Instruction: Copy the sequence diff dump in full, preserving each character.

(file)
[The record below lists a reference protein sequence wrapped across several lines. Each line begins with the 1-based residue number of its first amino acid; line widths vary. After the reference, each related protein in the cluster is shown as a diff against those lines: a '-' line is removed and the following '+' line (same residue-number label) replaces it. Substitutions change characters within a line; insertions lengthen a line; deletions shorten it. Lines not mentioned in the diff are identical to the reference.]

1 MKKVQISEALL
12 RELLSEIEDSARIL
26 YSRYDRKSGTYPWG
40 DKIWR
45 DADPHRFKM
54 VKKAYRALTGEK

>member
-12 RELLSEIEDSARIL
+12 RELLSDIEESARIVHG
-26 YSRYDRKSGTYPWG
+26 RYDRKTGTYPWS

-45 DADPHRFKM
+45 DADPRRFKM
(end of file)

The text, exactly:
[The record below lists a reference protein sequence wrapped across several lines. Each line begins with the 1-based residue number of its first amino acid; line widths vary. After the reference, each related protein in the cluster is shown as a diff against those lines: a '-' line is removed and the following '+' line (same residue-number label) replaces it. Substitutions change characters within a line; insertions lengthen a line; deletions shorten it. Lines not mentioned in the diff are identical to the reference.]

1 MKKVQISEALL
12 RELLSEIEDSARIL
26 YSRYDRKSGTYPWG
40 DKIWR
45 DADPHRFKM
54 VKKAYRALTGEK

>member
-12 RELLSEIEDSARIL
+12 RELLSDIEESARIVHG
-26 YSRYDRKSGTYPWG
+26 RYDRKTGTYPWS

-45 DADPHRFKM
+45 DADPRRFKM